A summary

A Summary:

One thing most everyone agrees on about social media is that, at its best, it is about creating community. Whereas Sweetser and Kelleher wrote about using it to connect with those outside the organization, Karlene Kerfoot’s essay in Nursing Economics explains how important social media can be for internal management of a virtual organization (115).


The next source is2

The next source is:

Daunting Realities of Leading Complicated by the New Media: Wounding and Community College Presidents

By Patricia Maslin-Ostrowski, Deborah L. Floyd, Michael R. Hrabak.

Community College Journal of Research & Practice

Vol. 35 Issue 1/2

January 2011

Pages 29-42


The text is1

The text is:

Community college presidential leadership is more taxing than ever; leaders face unprecedented economic declines, increased expectations, and the immediacy of media reporting. The smallest of rumors can escalate into campaigns for good or ill within minutes via the Internet, social media (such as blogs, Twitter, Facebook) and electronic news. . . .The leader stories reveal how the daunting realities of leading can be complicated in the digital era. . . .


Transition sentence to new section

Transition sentence to new section:

However, despite the general enthusiasm in articles like Kerfoot’s, the short history of social media is fraught with stories of mistakes and disasters.


Summary with quotations

Summary with quotations:

One interesting recent analysis consists of interviews with four community college presidents asking them to describe how a crisis of leadership played out in relation to new media. Their stories tell of being blindsided by misinformation, personal attacks, loss of authority, and shock or outrage at their inability to constrain or correct the former. The authors observe that social media is changing the rules of the public relations game. One of the anonymous presidents interviewed was quoted as saying “You can’t control the story. The story has legs . . . snowballs.’’ She lamented how the Internet had ‘‘picked up’’ the story, and that ‘‘the blogs were heating up fast and furious, Associated Press and CNN. . . A story never dies if it’s on the Internet . . . What occurred in the past does not get to be bygones.’ (Maslin-Ostrowski 39)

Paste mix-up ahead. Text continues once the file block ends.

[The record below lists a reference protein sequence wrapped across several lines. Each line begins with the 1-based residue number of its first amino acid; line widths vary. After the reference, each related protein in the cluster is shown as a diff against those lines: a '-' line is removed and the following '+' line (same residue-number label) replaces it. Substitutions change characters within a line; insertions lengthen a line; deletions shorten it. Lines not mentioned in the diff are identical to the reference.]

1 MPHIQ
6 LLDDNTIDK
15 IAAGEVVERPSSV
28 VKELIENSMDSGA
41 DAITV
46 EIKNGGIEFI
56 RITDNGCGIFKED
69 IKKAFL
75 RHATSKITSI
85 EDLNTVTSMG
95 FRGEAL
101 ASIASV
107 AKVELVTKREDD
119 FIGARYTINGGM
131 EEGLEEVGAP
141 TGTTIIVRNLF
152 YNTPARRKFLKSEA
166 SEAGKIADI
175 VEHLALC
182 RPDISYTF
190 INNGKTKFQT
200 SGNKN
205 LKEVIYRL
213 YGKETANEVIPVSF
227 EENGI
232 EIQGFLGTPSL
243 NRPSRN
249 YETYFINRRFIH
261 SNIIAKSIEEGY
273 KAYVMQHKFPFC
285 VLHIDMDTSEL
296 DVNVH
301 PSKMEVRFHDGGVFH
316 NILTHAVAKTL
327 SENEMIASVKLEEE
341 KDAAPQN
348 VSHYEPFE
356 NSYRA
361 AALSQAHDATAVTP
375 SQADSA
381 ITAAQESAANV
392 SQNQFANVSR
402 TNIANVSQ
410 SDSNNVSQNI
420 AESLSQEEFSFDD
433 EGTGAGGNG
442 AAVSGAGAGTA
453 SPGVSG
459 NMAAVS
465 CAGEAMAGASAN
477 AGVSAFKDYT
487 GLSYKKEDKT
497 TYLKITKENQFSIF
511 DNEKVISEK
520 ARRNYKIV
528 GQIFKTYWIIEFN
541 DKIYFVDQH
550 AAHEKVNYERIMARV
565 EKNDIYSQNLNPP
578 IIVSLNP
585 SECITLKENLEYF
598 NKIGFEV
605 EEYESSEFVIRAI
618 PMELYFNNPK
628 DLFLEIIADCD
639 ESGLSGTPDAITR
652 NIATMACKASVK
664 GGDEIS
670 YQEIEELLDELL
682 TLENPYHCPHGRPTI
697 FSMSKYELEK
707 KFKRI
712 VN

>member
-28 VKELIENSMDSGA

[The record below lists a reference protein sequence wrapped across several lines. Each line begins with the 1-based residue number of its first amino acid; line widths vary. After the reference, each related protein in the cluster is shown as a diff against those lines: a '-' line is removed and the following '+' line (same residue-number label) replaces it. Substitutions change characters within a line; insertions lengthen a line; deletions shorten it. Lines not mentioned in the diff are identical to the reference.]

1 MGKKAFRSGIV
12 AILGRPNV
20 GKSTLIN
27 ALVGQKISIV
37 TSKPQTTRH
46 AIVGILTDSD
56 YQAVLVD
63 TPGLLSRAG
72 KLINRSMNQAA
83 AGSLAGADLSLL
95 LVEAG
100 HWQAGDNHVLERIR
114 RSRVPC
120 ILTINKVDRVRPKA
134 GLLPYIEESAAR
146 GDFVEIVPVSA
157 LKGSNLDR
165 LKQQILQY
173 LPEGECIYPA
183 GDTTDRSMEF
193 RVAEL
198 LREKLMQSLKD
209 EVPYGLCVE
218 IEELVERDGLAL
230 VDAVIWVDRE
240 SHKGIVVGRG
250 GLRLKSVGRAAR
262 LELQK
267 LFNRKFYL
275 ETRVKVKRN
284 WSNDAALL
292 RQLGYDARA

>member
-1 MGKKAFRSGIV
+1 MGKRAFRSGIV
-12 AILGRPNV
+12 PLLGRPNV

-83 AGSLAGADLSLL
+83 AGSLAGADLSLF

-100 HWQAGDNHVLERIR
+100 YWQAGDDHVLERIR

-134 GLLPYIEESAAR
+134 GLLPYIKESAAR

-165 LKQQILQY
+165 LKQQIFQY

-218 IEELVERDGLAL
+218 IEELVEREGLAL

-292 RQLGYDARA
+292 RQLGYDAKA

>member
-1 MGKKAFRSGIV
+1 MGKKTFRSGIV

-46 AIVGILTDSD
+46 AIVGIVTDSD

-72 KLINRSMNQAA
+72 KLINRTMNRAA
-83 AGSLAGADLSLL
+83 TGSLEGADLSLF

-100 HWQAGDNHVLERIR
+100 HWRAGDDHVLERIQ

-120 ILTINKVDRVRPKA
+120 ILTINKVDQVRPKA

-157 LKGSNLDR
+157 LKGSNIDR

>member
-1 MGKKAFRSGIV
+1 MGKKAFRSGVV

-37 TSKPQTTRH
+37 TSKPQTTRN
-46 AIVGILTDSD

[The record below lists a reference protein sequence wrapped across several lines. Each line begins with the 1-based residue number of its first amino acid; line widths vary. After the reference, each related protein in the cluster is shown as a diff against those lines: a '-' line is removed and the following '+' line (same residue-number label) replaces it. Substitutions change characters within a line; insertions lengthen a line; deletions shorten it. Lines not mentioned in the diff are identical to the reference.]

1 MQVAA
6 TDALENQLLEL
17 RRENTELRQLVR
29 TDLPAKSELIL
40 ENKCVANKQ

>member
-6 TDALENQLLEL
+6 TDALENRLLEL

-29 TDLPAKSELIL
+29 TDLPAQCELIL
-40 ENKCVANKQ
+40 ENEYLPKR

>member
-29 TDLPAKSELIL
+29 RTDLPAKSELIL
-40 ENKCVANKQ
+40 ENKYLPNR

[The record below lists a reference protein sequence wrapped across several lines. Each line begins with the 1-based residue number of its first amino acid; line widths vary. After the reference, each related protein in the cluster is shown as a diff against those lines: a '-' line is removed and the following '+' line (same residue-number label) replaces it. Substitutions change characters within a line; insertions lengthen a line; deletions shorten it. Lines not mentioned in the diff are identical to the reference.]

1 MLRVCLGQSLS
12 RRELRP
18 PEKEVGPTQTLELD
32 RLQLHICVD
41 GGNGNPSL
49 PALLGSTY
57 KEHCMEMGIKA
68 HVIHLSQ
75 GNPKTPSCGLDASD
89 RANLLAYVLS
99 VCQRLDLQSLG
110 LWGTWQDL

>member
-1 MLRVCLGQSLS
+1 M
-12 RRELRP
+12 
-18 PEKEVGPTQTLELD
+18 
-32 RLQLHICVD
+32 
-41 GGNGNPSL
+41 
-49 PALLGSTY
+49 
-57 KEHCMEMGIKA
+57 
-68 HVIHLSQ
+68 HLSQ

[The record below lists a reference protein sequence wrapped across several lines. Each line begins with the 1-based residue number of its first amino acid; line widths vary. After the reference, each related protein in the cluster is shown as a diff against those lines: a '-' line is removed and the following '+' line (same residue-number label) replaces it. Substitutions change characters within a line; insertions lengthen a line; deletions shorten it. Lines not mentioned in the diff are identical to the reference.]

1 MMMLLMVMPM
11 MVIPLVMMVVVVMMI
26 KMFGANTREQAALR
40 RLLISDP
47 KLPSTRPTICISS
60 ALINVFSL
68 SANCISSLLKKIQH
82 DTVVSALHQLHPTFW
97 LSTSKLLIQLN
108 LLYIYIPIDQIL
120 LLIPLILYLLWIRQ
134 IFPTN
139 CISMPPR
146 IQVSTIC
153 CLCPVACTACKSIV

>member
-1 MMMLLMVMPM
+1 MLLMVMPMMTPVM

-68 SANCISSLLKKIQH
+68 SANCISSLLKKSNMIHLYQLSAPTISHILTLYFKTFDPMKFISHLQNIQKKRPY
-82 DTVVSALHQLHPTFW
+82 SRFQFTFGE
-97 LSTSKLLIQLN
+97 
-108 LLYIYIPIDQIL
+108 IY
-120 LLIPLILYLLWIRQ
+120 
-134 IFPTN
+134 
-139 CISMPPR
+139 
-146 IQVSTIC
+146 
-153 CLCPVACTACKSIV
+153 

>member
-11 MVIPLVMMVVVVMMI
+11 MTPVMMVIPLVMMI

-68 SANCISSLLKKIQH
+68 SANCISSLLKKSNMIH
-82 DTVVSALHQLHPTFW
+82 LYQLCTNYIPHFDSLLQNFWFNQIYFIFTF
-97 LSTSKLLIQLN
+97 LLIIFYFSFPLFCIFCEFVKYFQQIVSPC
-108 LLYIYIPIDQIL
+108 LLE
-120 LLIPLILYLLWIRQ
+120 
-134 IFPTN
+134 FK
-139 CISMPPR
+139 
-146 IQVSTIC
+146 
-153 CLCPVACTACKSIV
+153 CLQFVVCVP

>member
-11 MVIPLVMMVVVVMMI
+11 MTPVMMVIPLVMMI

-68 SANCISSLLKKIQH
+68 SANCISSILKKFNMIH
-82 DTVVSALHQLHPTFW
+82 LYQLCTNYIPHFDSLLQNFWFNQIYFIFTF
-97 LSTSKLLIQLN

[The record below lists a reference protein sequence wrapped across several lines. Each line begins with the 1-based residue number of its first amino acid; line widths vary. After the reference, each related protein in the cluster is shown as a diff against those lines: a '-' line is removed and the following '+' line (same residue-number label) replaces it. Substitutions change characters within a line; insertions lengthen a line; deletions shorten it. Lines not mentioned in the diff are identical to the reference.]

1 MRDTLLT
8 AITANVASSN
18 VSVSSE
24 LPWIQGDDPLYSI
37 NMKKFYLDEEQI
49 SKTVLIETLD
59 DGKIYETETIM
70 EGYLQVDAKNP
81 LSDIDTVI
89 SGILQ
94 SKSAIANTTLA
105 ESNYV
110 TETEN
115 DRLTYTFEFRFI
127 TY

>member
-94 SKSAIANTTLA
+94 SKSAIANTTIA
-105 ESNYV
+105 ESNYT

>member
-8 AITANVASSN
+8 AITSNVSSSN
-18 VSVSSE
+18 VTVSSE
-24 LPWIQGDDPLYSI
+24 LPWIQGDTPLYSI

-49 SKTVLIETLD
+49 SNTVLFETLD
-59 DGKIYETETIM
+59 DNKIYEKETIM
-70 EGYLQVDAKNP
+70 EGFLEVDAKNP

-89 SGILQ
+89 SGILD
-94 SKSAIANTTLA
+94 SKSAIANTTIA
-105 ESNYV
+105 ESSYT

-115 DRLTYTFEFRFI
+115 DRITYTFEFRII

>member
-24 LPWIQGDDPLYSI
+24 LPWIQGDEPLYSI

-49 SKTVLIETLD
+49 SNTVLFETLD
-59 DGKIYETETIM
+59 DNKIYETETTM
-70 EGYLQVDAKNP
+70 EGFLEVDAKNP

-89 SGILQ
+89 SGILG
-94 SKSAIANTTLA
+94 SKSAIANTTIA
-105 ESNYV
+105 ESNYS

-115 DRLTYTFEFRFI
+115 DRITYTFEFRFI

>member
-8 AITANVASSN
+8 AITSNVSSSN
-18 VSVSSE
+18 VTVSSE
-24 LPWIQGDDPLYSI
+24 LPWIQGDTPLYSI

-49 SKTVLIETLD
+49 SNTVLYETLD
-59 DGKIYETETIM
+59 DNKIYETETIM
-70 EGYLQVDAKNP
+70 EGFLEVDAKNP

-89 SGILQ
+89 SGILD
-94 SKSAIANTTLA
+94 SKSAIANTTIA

Different style require different citation formats1

Differentstylerequire different citation formats.


Mla format1

MLA Format:

Works Cited

Maslin-Ostrowski, Patricia, Deborah L. Floyd, and Michael R. Hrabak. "Daunting Realities Of Leading Complicated By The New Media: Wounding And Community College Presidents." Community College Journal of Research & Practice 35.1/2 (2011): 29-42. Academic Search Premier. Web. 19 Jan. 2012.


Apa format1

APA Format:

References

Maslin-Ostrowski, P., Floyd, D. L., & Hrabak, M. R. (2011). Daunting Realities of Leading Complicated by the New Media: Wounding and Community College Presidents. Community College Journal of Research & Practice, 35(1/2), 29-42. doi:10.1080/10668926.2010.526050


Chicago format1

Chicago Format:

Bibliography

Maslin-Ostrowski, Patricia, Deborah L. Floyd, and Michael R. Hrabak. "Daunting Realities of Leading Complicated by the New Media: Wounding and Community College Presidents." Community College Journal of Research & Practice 35, no. 1/2 (January 2011): 29-42. Academic Search Premier, EBSCOhost (accessed January 19, 2012).


Still need help

Still need help?

  • Talk to your faculty

  • Visit the Writing Center (available on each campus)

  • Ask a Reference Librarian

    Ask – don’t guess –don’t plagiarize!


  • Login